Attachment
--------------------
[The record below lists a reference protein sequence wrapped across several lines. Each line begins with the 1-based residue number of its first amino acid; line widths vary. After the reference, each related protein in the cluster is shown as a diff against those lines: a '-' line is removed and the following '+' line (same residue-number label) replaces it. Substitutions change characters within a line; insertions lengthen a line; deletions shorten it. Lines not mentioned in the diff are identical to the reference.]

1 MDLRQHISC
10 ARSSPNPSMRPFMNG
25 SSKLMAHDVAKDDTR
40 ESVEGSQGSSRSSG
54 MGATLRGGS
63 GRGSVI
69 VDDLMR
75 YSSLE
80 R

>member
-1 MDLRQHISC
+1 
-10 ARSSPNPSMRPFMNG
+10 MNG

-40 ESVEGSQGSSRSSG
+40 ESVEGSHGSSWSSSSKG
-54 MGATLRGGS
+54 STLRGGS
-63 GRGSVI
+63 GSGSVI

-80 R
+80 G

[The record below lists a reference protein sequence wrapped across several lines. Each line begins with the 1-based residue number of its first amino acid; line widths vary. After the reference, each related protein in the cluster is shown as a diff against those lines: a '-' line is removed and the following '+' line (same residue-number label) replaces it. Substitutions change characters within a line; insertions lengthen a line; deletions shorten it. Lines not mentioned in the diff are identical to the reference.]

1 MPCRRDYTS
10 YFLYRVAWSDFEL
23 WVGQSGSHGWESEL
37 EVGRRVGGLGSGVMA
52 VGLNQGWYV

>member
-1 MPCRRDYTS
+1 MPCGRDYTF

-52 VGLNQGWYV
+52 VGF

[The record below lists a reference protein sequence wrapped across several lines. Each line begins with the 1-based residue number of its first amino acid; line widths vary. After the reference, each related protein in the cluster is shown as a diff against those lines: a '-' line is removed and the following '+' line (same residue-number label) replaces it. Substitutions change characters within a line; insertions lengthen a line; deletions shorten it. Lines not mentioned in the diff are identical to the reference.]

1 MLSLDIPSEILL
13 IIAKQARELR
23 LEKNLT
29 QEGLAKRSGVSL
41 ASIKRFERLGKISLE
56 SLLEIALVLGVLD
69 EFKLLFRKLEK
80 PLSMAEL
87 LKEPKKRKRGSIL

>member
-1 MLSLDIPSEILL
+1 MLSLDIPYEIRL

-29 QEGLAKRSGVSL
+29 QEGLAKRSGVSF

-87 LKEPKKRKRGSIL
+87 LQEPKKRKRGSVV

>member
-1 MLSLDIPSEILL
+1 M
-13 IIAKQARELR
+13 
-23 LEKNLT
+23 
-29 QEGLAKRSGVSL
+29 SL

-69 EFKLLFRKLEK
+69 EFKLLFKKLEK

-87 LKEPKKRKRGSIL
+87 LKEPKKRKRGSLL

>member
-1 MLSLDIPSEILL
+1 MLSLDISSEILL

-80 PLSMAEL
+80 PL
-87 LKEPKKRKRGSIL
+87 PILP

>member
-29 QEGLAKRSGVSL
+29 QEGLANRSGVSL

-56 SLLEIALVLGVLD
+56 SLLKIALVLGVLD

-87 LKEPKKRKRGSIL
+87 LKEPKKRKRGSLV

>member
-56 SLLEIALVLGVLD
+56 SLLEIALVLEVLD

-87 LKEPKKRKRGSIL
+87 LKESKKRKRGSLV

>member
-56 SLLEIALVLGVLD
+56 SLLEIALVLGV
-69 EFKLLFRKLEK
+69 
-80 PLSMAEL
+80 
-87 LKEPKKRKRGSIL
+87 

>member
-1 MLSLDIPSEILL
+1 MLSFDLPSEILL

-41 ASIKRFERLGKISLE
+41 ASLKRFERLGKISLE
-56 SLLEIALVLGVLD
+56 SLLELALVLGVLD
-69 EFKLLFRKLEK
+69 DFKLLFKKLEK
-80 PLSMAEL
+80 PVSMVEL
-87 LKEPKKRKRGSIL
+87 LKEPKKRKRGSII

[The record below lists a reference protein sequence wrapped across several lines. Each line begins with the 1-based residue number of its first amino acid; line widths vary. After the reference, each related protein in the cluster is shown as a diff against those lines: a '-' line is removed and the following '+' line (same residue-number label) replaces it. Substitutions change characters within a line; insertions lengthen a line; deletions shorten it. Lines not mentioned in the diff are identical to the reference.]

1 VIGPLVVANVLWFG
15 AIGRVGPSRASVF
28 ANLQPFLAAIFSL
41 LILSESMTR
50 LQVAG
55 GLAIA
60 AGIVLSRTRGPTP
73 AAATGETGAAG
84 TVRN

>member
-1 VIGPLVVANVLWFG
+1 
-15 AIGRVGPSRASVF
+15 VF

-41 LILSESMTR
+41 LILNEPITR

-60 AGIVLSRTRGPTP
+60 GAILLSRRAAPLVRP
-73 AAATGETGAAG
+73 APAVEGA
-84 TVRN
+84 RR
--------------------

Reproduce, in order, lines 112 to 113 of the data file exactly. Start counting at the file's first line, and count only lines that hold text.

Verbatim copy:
55 GLAIA
60 AGIVLSRTRGPTP